Among copyright lawyers, Stairway to Heaven may become known not just for its abstract lyrics and acclaimed guitar solo, but also for the legal rulings that upended a jury verdict of non-infringement and sent the parties back to the District Court for a second trial to determine if the classic Led Zeppelin song was the product of copyright infringement.
In brief, the copyright owner of the song Taurus, which was written in 1966 and first performed several years before Stairway to Heaven’s 1971 release, claimed that the latter infringed the former. Although the jury found that the band, including Stairway to Heaven songwriters Jimmy Page and Robert Plant, had access to Taurus, they found that the two songs were not substantially similar and, thus, that there was no infringement. The Ninth Circuit’s ruling last week addressed multiple issues, three of which are discussed below.
First, the Ninth Circuit faulted the District Court for its failure to include a jury instruction that the selection and arrangement of non-protectable musical elements is protectable under the Copyright Act. The opinion notes that this was not a new legal principle and that, more than ten years earlier, the Ninth Circuit had affirmed a substantial similarity finding based on the manner in which five unprotected musical elements appeared in the works at issue in that case. The Ninth Circuit rejected Defendants’ argument that the omission of the instruction was “harmless error.” The Court found that the exclusion “severely undermined” Plaintiff’s ability to establish extrinsic substantial similarity, noting that Plaintiff’s expert had testified that the required similarity existed because Taurus and Stairway to Heaven incorporated the same five musical elements (some protected, some in the public domain) in the same way.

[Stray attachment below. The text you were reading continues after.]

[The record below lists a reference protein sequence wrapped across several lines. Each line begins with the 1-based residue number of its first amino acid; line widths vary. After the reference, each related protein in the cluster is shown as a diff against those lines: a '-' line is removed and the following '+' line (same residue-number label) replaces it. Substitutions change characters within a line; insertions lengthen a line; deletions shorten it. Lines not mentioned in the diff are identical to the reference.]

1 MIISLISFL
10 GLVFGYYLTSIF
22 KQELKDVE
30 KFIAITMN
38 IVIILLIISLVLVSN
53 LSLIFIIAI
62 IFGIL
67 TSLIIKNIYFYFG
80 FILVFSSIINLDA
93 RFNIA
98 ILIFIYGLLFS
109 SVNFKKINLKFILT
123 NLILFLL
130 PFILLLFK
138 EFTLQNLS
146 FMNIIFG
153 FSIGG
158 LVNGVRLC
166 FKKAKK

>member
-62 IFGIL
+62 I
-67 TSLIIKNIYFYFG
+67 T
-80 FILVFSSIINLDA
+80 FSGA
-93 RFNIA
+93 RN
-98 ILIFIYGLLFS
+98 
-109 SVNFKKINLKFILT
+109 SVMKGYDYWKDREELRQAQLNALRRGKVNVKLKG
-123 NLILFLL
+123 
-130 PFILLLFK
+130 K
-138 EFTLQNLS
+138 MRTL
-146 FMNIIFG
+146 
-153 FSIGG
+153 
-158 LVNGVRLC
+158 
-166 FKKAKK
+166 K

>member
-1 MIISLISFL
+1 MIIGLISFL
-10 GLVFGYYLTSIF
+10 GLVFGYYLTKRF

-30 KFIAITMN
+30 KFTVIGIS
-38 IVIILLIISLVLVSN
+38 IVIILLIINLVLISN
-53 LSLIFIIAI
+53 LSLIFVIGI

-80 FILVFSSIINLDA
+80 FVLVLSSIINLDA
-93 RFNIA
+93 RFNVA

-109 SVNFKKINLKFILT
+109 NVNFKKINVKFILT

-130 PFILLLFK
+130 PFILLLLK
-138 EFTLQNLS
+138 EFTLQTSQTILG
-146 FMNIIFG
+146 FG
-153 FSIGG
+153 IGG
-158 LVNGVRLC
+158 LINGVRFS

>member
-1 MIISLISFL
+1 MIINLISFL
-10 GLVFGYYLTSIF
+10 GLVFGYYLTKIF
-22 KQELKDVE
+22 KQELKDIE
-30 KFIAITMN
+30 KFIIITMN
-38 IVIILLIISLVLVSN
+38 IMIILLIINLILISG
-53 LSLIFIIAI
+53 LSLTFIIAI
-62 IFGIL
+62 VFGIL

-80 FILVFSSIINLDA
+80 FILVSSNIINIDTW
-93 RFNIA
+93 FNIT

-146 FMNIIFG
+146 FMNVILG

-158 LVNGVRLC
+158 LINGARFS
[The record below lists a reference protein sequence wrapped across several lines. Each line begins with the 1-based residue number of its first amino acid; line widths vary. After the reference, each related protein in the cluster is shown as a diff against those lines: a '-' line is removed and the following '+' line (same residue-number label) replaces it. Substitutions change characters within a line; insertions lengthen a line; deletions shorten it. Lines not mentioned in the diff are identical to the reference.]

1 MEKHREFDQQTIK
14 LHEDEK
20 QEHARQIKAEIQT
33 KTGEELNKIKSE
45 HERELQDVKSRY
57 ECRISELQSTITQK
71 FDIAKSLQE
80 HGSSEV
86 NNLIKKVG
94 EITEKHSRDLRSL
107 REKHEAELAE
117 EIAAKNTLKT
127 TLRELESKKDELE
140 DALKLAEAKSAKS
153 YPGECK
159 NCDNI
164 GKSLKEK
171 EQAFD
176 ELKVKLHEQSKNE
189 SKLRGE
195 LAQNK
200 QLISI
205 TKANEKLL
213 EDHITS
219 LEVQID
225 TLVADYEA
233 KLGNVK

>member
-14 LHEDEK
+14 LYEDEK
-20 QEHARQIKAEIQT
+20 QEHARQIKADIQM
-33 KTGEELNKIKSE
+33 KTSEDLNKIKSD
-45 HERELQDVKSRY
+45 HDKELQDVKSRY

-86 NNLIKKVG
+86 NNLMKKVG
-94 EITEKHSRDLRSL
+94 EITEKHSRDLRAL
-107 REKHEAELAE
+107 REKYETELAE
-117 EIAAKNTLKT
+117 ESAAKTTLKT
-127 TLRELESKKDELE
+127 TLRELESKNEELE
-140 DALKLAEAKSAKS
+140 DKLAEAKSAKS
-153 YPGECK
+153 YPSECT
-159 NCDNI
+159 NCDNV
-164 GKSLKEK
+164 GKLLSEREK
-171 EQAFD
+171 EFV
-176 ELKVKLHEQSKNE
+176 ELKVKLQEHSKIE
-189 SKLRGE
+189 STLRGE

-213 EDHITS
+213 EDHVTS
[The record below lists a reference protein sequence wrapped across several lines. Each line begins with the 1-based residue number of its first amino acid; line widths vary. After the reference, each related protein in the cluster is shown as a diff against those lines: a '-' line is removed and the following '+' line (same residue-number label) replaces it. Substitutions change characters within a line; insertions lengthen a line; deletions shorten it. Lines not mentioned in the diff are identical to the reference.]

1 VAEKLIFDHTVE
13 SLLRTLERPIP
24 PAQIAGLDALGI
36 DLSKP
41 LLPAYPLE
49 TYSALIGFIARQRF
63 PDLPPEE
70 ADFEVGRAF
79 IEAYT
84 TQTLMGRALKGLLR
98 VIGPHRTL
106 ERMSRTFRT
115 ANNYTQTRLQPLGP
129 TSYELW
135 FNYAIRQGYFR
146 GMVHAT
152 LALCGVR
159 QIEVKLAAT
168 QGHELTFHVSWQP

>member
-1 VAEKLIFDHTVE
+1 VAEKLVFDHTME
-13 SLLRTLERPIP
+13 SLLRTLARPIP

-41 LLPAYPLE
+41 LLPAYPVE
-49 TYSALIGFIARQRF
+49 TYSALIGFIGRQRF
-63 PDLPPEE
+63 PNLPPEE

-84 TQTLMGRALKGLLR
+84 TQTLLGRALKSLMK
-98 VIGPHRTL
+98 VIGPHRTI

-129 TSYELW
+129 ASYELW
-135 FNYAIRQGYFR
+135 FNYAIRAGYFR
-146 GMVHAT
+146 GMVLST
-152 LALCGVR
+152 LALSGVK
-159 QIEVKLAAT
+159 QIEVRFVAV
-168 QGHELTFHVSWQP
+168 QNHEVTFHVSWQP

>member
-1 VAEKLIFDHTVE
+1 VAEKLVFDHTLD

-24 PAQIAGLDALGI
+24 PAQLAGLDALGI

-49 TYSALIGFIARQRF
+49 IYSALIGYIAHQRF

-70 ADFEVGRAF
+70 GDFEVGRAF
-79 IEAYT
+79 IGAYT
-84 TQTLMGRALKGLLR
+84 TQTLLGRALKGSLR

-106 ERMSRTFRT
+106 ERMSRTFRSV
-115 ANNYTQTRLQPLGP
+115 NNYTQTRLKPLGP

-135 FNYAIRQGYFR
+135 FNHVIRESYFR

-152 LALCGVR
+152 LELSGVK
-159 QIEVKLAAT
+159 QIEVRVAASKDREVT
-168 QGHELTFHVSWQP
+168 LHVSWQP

Second, the Ninth Circuit ruled that reversal was required because two of the District Court’s jury instructions regarding “originality” imposed too heavy a burden on the Plaintiff. These instructions stated that (i) elements in the public domain or included in prior works, and (ii) common musical elements like chromatic scales, arpeggios and sequences are not protected by copyright. The Court faulted these instructions for failing to clarify that the selection and arrangement of non-protected musical elements could qualify for copyright protection and ruled that they “undermined” Plaintiff’s expert’s testimony that Taurus and Stairway to Heaven were substantially similar because of the manner in which they combined unprotected elements.
Third, the Ninth Circuit agreed with the District Court that the Plaintiff could only rely on the copy of Taurus’s music composition deposited with the U.S. Copyright Office, and not also on sound recordings to prove substantial similarity because Taurus was released prior to Congress’s extension of copyright protection to sound recordings in 1972. Significantly, however, the Ninth Circuit ruled that sound recordings of Taurus should have been played for the jury during cross-examination of Led Zeppelin member Jimmy Page to prove access. Even though it accepted that the recordings were relevant to access, the District Court excluded them under Federal Rule of Evidence 403 because of its concern that jurors would consider them for purposes of substantial similarity. The Ninth Circuit deemed this an abuse of discretion that deprived jurors of the opportunity to evaluate Page’s demeanor both when he was questioned about access and when he listened to the recordings. The Ninth Circuit found the risk of juror confusion “relatively slight” and that it could be “further reduced” by admonishing the jury to only consider the recordings for purposes of access and not also substantial similarity.